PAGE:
ACSNEC assembly point

I’ve been cycling, well, forever, but today I went on my first ever club ride.

Chris and I both got emails from the indefatiguable Fatima, who keeps Nouzerines going, inviting us to come along for a ride on Sunday morning with ACSNEC. AC-what? The French love their acronyms with a passion, so whereas an expat might settle for Nouzerines Cycling Club, the organisers have come up with ACSNEC – Amicale Cycliste et Sportive Nord Est de la Creuse. We were to meet at 10 in the village square.

So this morning Rors, Chris and I set off. We were a tiny bit late, what with losing an hour and having to feed our three hungry anglers first, but we made it in time. We did our cheek-kissings, which can be a little bit awkward with bikes, but are an indispensable start to the morning ride. And then we were off. I’m not sure if a route was planned in advance. There seemed to be lively debates at each significant junction, but we didn’t mind. We were happy to follow along and enjoy being out on the bikes. Ruadhrì wasn’t at his best to start with, and there was grumbling going on, but he perked up eventually. We might have to look into a road bike for him. We VTT-ers (mountain bikers) were outnumbered. I think there were four of us. I should get Dave on the road again. Dave is my twenty-five year-old, hand-built touring bike. It was made to measure by Dave Yates at Steele’s cycle shop in Tyneside, back in our pre-kid days when we could buy ourselves nice things occasionally! I reluctantly abandoned Dave when we moved to Ireland since we had kids either on bike seats or on the trailer bike, and that extra weight plus Irish roads was too traumatic a combination for a thoroughbred machine like him. A tough mountain bike was the only option. So I got my Diamondback in 1995 and it’s been going strong ever since. But the roads here don’t demand a VTT, and we no longer have Rors attached, plus we don’t do a lot of offroad cycling (we end up with too many punctures from the brambles) so it’s time to go roadster again. It’ll be a culture shock to go back to drop handlebars and a gear changer on the crossbar!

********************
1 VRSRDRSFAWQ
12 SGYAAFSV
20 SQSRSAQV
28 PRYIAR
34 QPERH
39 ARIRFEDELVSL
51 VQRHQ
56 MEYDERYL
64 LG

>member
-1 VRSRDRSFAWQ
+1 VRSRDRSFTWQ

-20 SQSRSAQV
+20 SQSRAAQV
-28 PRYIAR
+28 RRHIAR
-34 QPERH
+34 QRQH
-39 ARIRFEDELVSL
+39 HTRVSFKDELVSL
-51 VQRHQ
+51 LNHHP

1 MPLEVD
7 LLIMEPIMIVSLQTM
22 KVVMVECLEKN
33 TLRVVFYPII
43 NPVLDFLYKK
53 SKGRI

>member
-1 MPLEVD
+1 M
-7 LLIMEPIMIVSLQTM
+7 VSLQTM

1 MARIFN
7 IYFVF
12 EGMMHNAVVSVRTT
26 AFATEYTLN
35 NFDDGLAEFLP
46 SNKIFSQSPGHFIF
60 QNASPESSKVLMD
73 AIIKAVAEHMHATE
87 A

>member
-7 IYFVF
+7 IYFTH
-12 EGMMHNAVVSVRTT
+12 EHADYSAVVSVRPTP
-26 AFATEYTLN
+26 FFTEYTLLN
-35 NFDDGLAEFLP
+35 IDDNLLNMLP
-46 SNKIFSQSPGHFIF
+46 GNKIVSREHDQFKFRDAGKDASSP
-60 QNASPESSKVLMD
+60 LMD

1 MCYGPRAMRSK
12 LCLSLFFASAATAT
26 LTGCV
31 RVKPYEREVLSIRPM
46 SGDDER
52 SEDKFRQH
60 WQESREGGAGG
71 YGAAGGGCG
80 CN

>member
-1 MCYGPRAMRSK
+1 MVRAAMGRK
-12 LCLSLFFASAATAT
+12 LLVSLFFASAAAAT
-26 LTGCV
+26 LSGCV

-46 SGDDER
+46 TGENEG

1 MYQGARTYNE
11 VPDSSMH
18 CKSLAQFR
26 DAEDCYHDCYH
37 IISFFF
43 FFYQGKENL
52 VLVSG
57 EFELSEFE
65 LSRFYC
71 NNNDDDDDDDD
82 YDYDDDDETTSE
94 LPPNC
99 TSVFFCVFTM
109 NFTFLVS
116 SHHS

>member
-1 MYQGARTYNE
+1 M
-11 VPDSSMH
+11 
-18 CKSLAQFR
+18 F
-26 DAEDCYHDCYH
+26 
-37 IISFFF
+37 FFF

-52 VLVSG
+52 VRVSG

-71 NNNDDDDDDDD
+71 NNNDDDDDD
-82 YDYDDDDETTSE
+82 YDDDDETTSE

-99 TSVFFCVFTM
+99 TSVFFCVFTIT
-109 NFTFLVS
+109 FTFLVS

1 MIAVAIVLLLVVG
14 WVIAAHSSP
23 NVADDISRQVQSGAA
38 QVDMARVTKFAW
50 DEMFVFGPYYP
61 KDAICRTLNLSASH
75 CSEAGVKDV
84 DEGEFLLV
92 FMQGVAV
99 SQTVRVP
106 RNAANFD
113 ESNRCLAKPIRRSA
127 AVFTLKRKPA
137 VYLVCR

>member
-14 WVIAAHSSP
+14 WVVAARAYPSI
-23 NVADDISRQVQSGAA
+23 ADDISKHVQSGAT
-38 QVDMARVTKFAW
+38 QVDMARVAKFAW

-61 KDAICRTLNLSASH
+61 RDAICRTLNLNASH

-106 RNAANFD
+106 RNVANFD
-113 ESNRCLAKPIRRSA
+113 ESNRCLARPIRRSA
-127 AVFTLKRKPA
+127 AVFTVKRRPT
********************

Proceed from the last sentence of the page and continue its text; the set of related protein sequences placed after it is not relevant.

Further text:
The sun shone, car drivers respected our peloton, and we did about 20 km with plenty of small breaks to allow us to regroup and have a quick chat. It was very sociable and very enjoyable. There were three ladies – Fatima, myself and young Rachelle, and I think eight blokes ranging from 10-year-old Rors, the baby of the group today, to three teenagers, and up to the four seniors with a maximum age of mid 60s. We’d tried to get Caiti to come along too but she had only just surfaced and anyway, claimed she was sore from yesterday’s judo. I shall persuade her to join us in the future since we girls need more representatives in the club.

It was a great way to spend a Sunday morning. The rides take place each week so we’ll go along whenever we can. We usually cycle then anyway, but it was certainly fun to join the gang and it did make us push that bit harder at times. Anglo-Irish pride is at stake!